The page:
[Debuting on the Hot Five | Submitted from a story by Amy Rea]

Becca Dilley / Heavy Table

4-new four hot fiveSomali Soup at O-City
The soup that started our recent East Lake Checklist visit to O-City was complicated enough that we could have broken it into three Hot Five items all by itself. First of all, it was a creamy take on vegetable soup — deeply (but not overwhelmingly) spicy-hot, comforting-but-not-boring. Second, with the addition of a squeeze of lime, it picks up a beautiful, bright, acid note that changes its character. And third, you can stir in some of the hot, hot, hot spicy green sauce that’s on your table and give it a roaringly fierce kick.
[Debuting on the Hot Five | Submitted from an upcoming East Lake Checklist by James Norton]

Paige Latham Didora / Heavy Table

5-new -fiveHam and Gruyere Crepe at Penny’s Coffee
The Ham and Gruyere Crepe at Penny’s Coffee in downtown Minneapolis is a satisfying meal in an unlikely place. Located on the ground floor of a nondescript office building, Penny’s has a substantial menu in addition to premium coffee and pastries. The crepes are served with a frisée-and-herb salad, a crisp counterpoint to the creamy ham and cheese.
[Last Week on the Hot Five: #4 | Submitted by Paige Latham Didora]

The Tap: After the Party

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This week in The Tap: Assessing the status of #BoldNorth after one of the world’s biggest parties, plus a look ahead at upcoming restaurants in the greater Minneapolis-St. Paul metro area, notes about spots that have closed, and about those that have recently opened.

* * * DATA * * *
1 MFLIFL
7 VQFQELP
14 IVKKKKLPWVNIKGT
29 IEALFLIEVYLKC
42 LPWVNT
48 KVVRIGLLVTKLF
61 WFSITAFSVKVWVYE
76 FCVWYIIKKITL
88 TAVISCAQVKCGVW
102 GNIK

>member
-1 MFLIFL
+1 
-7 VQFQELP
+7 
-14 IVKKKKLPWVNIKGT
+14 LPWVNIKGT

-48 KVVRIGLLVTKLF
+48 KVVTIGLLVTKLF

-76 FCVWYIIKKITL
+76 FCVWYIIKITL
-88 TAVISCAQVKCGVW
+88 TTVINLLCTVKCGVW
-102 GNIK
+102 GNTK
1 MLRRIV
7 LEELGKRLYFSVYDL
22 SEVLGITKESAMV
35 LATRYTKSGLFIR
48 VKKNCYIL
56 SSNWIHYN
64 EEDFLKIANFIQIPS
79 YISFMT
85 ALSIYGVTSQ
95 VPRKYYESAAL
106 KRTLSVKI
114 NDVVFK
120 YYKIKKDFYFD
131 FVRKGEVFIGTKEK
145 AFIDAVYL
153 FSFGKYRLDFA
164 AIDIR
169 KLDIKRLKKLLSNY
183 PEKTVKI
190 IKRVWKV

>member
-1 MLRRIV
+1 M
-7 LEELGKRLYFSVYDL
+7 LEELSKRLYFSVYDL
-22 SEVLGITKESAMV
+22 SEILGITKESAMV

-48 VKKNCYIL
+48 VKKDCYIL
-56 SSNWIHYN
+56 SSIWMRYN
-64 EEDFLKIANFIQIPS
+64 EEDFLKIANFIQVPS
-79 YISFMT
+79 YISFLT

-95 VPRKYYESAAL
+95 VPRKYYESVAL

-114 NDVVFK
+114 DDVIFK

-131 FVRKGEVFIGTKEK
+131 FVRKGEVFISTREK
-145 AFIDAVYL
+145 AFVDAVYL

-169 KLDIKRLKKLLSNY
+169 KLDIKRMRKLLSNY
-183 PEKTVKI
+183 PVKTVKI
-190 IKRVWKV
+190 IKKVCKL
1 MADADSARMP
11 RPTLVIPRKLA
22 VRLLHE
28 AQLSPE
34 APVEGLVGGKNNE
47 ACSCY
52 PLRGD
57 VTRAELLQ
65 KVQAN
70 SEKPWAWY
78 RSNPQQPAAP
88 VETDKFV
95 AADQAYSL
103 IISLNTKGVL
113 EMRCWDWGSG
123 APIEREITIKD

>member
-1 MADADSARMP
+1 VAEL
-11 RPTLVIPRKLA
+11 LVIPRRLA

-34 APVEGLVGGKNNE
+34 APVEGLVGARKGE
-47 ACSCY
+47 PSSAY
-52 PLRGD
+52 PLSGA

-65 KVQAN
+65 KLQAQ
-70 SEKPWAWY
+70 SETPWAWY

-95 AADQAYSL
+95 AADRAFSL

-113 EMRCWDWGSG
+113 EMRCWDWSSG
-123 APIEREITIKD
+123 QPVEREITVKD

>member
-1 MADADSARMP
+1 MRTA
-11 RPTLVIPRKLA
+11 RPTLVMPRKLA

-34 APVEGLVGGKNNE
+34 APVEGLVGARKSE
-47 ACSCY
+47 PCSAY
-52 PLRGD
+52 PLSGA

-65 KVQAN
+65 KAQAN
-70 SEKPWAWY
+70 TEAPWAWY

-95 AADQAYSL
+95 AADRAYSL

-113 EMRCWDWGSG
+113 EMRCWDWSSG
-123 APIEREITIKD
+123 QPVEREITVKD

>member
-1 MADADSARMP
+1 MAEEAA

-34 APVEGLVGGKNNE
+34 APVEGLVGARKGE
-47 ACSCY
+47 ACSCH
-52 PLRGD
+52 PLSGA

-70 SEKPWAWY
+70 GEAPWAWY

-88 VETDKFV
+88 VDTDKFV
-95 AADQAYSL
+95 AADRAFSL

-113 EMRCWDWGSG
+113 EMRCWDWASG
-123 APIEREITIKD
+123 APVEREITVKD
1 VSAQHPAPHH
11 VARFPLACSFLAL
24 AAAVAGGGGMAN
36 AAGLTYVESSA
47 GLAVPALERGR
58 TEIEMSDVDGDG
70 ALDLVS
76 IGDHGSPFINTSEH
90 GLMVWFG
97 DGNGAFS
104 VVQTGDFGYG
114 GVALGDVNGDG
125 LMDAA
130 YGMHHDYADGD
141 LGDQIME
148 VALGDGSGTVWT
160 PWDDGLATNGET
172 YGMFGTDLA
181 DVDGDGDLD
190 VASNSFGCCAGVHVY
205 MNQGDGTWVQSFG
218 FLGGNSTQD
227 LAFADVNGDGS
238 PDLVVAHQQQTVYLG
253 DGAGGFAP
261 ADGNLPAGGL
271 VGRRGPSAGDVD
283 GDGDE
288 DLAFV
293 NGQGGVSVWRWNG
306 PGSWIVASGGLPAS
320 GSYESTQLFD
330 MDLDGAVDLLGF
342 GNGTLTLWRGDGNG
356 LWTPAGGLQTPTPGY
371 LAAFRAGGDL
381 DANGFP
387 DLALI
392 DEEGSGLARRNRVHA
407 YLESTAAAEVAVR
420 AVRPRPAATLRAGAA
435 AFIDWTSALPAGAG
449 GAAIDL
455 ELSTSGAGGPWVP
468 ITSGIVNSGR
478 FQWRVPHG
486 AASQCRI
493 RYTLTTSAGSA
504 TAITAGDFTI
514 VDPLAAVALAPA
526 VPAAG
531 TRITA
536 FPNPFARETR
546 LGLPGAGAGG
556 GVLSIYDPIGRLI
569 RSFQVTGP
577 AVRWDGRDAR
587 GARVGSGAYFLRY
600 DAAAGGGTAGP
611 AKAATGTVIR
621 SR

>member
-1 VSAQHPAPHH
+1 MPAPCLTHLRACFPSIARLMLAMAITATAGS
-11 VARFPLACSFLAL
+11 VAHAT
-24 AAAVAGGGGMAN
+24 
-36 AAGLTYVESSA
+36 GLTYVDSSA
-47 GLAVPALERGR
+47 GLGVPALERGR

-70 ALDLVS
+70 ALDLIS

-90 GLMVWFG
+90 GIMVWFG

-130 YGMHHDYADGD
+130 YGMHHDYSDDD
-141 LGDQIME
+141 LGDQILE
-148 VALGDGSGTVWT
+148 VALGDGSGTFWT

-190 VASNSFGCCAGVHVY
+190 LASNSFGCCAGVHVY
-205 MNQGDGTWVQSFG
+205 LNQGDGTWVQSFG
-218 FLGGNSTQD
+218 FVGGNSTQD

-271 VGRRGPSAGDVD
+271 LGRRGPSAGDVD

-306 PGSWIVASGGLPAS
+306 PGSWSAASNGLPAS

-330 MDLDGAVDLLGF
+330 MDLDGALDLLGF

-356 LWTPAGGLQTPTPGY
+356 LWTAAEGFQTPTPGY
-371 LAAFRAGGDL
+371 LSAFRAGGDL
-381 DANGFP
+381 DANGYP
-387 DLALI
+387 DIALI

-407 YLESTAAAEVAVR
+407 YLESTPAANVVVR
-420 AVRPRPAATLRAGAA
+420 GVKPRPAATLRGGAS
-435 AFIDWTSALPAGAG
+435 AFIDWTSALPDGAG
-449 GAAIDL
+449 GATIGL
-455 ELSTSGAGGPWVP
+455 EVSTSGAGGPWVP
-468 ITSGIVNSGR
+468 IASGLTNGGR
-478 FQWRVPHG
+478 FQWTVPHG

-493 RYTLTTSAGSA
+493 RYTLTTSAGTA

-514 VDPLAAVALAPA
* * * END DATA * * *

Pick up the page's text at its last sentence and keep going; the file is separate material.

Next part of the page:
The Tap is the metro area’s comprehensive restaurant buzz roundup, so if you see a new or newly shuttered restaurant, or anything that’s “coming soon,” email Tap editor James Norton at editor@heavytable.com.

Ben Hejkal / Heavy Table

After the Party

The Super Bowl has come and gone, and we won’t know for months — maybe years, maybe forever — whether it actually shifted the national perception of Minneapolis-St. Paul (or, if you must, the #BoldNorth). For every story optimistic about the area’s ambitious rebranding, there was something like the Onion’s recent headline: Minneapolis Shocked to Discover Thousands of Super Bowl Attendees Left Without Seeing Rest of City.

But if you wandered the hundreds of totally-, semi- or non-exclusive events this past weekend, you picked up on a warm vibe despite the classic Minnesota winter weather. There seems to be a general recognition (as passed around on Twitter and other social networks) that people around here are pretty nice, and (halftime show notwithstanding) the Super Bowl and its attendant hoopla came off with exactly the blend of Scandinavish efficiency and “ope, shucks” self-deprecation that we all hoped for. Celebrities popped up at local restaurants, a few legitimately thoughtful things were written about the local cultural scene, and Andrew Zimmern was everywhere.

Becca Dilley / Heavy Table

Where are we left, moving forward? Well, not surprisingly, our high-end restaurants (from Spoon and Stable to Meritage to Bar La Grassa and more) held up just fine. We don’t lack for dining that can legitimately wow (or at least satisfy) well-heeled visitors from wherever.